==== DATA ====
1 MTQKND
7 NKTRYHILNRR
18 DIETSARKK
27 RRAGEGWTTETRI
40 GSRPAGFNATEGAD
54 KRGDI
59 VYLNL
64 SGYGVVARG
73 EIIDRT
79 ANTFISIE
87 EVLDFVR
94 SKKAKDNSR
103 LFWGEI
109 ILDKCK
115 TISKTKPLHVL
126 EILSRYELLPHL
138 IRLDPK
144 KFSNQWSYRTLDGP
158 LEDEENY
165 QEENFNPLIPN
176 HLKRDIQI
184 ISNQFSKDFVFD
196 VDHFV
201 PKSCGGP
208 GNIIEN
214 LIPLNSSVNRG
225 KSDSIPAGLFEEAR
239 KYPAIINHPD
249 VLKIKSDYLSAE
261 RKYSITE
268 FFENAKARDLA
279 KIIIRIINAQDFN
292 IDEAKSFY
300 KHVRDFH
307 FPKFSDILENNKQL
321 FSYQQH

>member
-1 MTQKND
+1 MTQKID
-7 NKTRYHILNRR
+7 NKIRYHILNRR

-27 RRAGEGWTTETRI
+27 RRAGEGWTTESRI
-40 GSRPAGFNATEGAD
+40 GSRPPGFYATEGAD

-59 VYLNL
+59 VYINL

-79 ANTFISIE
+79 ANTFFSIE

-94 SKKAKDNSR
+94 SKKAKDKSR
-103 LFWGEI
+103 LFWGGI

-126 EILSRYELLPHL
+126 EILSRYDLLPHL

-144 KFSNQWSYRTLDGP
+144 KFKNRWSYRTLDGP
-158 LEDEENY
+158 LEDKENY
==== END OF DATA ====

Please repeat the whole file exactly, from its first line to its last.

1 MTQKND
7 NKTRYHILNRR
18 DIETSARKK
27 RRAGEGWTTETRI
40 GSRPAGFNATEGAD
54 KRGDI
59 VYLNL
64 SGYGVVARG
73 EIIDRT
79 ANTFISIE
87 EVLDFVR
94 SKKAKDNSR
103 LFWGEI
109 ILDKCK
115 TISKTKPLHVL
126 EILSRYELLPHL
138 IRLDPK
144 KFSNQWSYRTLDGP
158 LEDEENY
165 QEENFNPLIPN
176 HLKRDIQI
184 ISNQFSKDFVFD
196 VDHFV
201 PKSCGGP
208 GNIIEN
214 LIPLNSSVNRG
225 KSDSIPAGLFEEAR
239 KYPAIINHPD
249 VLKIKSDYLSAE
261 RKYSITE
268 FFENAKARDLA
279 KIIIRIINAQDFN
292 IDEAKSFY
300 KHVRDFH
307 FPKFSDILENNKQL
321 FSYQQH

>member
-1 MTQKND
+1 MTQKID
-7 NKTRYHILNRR
+7 NKIRYHILNRR

-27 RRAGEGWTTETRI
+27 RRAGEGWTTESRI
-40 GSRPAGFNATEGAD
+40 GSRPPGFYATEGAD

-59 VYLNL
+59 VYINL

-79 ANTFISIE
+79 ANTFFSIE

-94 SKKAKDNSR
+94 SKKAKDKSR
-103 LFWGEI
+103 LFWGGI

-126 EILSRYELLPHL
+126 EILSRYDLLPHL

-144 KFSNQWSYRTLDGP
+144 KFKNRWSYRTLDGP
-158 LEDEENY
+158 LEDKENY